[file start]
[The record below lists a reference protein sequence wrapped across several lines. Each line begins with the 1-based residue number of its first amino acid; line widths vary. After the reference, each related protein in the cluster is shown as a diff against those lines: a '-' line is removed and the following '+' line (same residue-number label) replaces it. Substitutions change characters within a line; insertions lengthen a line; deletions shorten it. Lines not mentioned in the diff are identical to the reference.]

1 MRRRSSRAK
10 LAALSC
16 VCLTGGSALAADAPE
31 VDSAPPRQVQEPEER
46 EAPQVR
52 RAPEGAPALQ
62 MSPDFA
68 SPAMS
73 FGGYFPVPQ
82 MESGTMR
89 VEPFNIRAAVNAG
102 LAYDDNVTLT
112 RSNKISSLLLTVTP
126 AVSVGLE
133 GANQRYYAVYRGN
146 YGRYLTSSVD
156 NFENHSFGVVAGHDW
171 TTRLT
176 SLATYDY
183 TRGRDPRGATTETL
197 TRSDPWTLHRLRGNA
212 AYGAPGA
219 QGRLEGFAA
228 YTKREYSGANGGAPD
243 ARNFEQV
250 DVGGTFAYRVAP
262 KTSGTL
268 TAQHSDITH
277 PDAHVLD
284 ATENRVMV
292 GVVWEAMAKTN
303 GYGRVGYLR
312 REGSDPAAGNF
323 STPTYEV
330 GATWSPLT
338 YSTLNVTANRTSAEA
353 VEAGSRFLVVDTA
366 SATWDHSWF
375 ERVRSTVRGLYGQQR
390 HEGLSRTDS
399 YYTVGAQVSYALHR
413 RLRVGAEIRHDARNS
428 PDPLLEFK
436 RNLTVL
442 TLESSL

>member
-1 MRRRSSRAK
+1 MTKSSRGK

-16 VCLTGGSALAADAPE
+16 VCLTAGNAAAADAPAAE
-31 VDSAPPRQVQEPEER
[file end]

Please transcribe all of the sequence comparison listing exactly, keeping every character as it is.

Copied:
[The record below lists a reference protein sequence wrapped across several lines. Each line begins with the 1-based residue number of its first amino acid; line widths vary. After the reference, each related protein in the cluster is shown as a diff against those lines: a '-' line is removed and the following '+' line (same residue-number label) replaces it. Substitutions change characters within a line; insertions lengthen a line; deletions shorten it. Lines not mentioned in the diff are identical to the reference.]

1 MRRRSSRAK
10 LAALSC
16 VCLTGGSALAADAPE
31 VDSAPPRQVQEPEER
46 EAPQVR
52 RAPEGAPALQ
62 MSPDFA
68 SPAMS
73 FGGYFPVPQ
82 MESGTMR
89 VEPFNIRAAVNAG
102 LAYDDNVTLT
112 RSNKISSLLLTVTP
126 AVSVGLE
133 GANQRYYAVYRGN
146 YGRYLTSSVD
156 NFENHSFGVVAGHDW
171 TTRLT
176 SLATYDY
183 TRGRDPRGATTETL
197 TRSDPWTLHRLRGNA
212 AYGAPGA
219 QGRLEGFAA
228 YTKREYSGANGGAPD
243 ARNFEQV
250 DVGGTFAYRVAP
262 KTSGTL
268 TAQHSDITH
277 PDAHVLD
284 ATENRVMV
292 GVVWEAMAKTN
303 GYGRVGYLR
312 REGSDPAAGNF
323 STPTYEV
330 GATWSPLT
338 YSTLNVTANRTSAEA
353 VEAGSRFLVVDTA
366 SATWDHSWF
375 ERVRSTVRGLYGQQR
390 HEGLSRTDS
399 YYTVGAQVSYALHR
413 RLRVGAEIRHDARNS
428 PDPLLEFK
436 RNLTVL
442 TLESSL

>member
-1 MRRRSSRAK
+1 MTKSSRGK

-16 VCLTGGSALAADAPE
+16 VCLTAGNAAAADAPAAE
-31 VDSAPPRQVQEPEER